April 8, 2013
The indictments last week of a New York state senator and five other New York politicians in an alleged bribery scandal once again focused the public spotlight on the dangers of influence money in the political system.
And as the late Sen. Russell Long of Louisiana once aptly noted, when it comes to buying influence, “The distinction between a large campaign contribution and a bribe is almost a hairline’s difference.”
The United States attorney prosecuting the bribery case pointedly stated, “A show-me-the-money culture seems to pervade every level of New York government.”
At the same time, however, a battle for campaign finance reform is unfolding in New York that could change American politics and open the door to restoring citizens to their pre-eminent place in our democracy.
The disastrous 2010 Supreme Court decision in Citizens United unleashed record amounts of campaign spending by outside groups that was financed by huge contributions from wealthy Americans, corporations and special interest groups. Citizens United provided these funders with undue influence over our elections and corrupting influence over officeholders and government decisions.
The New York reform effort is designed to engage and empower citizens to combat the new influence-money world of super PACs, millionaires and corporate treasuries.
It is aimed at making ordinary Americans the key players in financing campaigns by matching their small contributions to candidates with multiple public funds and thereby making their contributions far more valuable and important to candidates.
In order to accomplish this goal, the largest and most diverse coalition has been assembled to pursue campaign finance reform since the national coalition that successfully lobbied to enact the Bipartisan Campaign Reform Act of 2002.
The coalition includes New York business, civic, religious and education leaders, former Democratic and Republican officeholders, citizen reform groups, labor and civil rights organizations, environmental groups and numerous other New York and national organizations.
The unique breadth of the coalition is truly remarkable: It ranges from business leaders David Rockefeller and Barry Diller to NAACP New York State Conference President Hazel Dukes and President Emeritus of Fordham University Father Joseph A. O’Hare; from former SEC Chairman William Donaldson to reform leader Jonathan Soros; from the Committee for Economic Development, a national organization of business leaders, and the Brennan Center for Justice to local SEIU unions and the Communications Workers of America; from Citizens Action of New York and Common Cause/NY, to the Working Families Party. (Democracy 21 is also supporting the effort.)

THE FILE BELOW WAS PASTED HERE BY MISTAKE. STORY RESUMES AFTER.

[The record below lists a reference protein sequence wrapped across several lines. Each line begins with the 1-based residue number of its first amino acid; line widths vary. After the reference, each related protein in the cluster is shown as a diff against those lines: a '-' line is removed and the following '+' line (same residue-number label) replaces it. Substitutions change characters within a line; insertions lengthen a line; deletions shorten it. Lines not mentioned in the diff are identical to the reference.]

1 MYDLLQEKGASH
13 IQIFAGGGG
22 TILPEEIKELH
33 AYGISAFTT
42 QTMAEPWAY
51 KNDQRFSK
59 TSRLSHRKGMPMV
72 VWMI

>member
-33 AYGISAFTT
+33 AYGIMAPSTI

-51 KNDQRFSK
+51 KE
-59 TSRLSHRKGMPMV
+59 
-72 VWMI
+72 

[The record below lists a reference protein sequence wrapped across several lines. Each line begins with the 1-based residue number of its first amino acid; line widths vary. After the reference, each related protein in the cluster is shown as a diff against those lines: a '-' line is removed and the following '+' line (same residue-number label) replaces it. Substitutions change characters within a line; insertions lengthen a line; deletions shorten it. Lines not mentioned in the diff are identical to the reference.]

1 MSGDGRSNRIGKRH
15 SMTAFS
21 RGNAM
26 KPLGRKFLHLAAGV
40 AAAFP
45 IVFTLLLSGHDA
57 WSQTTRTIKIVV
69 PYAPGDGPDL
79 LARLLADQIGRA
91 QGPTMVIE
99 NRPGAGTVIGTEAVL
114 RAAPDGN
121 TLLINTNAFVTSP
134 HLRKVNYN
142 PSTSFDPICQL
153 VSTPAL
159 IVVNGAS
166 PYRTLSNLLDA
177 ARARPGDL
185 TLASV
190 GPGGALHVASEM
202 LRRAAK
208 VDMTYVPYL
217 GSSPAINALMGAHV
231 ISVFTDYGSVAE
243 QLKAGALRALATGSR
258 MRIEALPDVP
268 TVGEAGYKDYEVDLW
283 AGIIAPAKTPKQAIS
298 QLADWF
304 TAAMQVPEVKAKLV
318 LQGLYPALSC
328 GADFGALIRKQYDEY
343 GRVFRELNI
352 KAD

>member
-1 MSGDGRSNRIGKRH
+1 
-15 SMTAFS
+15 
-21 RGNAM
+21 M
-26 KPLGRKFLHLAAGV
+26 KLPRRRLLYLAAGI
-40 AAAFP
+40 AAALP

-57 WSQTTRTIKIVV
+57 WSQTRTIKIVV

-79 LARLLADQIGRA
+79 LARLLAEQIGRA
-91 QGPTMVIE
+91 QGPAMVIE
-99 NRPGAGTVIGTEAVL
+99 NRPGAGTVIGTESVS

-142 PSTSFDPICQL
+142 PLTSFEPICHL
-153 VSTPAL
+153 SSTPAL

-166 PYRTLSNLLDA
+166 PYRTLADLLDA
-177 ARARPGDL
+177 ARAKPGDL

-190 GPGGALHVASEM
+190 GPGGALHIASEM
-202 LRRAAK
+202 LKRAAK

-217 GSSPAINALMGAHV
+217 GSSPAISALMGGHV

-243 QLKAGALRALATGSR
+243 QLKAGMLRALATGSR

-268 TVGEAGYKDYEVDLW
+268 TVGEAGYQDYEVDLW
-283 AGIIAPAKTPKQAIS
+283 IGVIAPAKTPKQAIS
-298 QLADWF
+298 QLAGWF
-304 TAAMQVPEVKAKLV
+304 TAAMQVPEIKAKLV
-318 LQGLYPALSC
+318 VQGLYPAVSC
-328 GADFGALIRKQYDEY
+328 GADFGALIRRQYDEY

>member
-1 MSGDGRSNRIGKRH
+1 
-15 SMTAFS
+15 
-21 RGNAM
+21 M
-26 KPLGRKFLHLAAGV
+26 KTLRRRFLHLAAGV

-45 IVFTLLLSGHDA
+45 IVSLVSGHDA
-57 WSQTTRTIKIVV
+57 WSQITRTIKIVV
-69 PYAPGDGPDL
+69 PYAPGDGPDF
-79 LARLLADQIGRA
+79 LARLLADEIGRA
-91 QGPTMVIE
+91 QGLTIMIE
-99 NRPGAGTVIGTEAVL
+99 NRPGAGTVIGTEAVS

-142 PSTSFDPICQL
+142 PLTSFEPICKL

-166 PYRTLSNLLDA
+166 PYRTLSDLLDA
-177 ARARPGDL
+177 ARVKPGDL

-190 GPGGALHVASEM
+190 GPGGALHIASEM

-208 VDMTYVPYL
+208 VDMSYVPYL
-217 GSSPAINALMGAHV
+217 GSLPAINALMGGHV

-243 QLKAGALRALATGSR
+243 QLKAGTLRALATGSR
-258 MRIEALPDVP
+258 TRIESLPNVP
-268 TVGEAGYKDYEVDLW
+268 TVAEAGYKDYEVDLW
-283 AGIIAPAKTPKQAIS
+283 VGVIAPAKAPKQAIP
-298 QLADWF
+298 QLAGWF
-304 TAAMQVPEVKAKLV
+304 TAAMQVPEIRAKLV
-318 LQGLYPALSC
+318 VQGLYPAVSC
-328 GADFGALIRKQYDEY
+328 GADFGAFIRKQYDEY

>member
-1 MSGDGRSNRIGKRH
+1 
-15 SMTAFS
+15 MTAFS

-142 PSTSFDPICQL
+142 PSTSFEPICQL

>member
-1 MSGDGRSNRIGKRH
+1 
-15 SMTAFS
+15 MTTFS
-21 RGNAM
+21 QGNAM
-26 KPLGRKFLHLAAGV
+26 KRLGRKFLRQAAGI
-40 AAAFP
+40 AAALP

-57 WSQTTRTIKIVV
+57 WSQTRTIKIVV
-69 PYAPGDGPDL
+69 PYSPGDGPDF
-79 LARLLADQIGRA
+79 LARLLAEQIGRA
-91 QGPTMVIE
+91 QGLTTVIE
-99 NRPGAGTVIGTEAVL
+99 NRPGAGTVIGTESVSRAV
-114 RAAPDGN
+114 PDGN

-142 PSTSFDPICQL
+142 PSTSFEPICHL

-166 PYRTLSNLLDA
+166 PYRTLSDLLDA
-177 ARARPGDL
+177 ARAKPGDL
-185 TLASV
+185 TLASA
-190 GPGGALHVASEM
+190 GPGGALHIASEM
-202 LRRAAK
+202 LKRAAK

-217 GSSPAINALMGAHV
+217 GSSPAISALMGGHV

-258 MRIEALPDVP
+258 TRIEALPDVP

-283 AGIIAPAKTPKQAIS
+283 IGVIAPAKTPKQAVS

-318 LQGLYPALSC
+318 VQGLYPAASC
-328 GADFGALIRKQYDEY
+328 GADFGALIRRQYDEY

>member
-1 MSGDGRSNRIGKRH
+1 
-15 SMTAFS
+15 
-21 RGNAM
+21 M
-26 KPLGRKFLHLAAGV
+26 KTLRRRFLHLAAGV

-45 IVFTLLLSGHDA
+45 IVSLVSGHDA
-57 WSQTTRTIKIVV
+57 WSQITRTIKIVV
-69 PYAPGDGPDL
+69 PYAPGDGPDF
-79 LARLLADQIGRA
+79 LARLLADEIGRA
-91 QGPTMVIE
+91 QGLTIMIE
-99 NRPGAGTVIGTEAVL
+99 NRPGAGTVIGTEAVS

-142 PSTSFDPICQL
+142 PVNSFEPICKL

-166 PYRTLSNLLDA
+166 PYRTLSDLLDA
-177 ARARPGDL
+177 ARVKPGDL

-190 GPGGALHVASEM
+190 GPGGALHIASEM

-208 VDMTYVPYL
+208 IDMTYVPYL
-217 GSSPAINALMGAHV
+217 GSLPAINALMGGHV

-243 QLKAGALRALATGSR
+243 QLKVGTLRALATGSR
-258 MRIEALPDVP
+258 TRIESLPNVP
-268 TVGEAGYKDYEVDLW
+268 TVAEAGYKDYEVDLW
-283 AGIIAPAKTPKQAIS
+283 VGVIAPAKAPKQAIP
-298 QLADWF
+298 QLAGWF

At the head of the New York reform effort is Gov. Andrew Cuomo, who has put himself on the line by making campaign finance reform a top priority for his administration in 2013.
On March 8, Cuomo said, “I support an aggressive form of campaign finance. I support a public finance system basically modeled on the New York City system … it’s been a great laboratory … import the New York City public finance system to New York state.”
A victory in this tough battle could have national consequences for Cuomo and for the country as it could provide the spark and impetus for a national movement to “import the New York City public financing system” to Washington and to states around the country.
As a New York Times editorial (Dec. 1, 2012) noted, Gov. Cuomo “should use his considerable political influence to make it happen, changing the money culture in Albany and providing a model for the rest of the country.”
The New York state reform effort is modeled on a New York City system that has been successfully used for the past 15 years to finance city elections.
Under the system, the first $175 of a contribution to a New York City candidate is matched with public funds at a 6:1 ratio. Thus, if a donor contributes $150, the candidate ends up with a total of $1,225. According to studies, the New York City system has resulted in many new small donors and a more diverse group of contributors.
The New York effort illustrates that citizens are not going to stand by and allow monied interests to dominate the financing of our elections and the governing of our country.
Empowering small donors to become key players in financing elections will dilute the role and importance of big money, reduce the opportunities for government corruption and provide candidates with an alternative way to finance their campaigns without having to sell their souls to their funders.
A small donor revolution in American politics is essential to protect the integrity and health of our democracy.
Hopefully, the revolution will begin this year in New York.
Fred Wertheimer is the president of Democracy 21, a nonpartisan, nonprofit group that works to strengthen democracy and empower citizens in the political process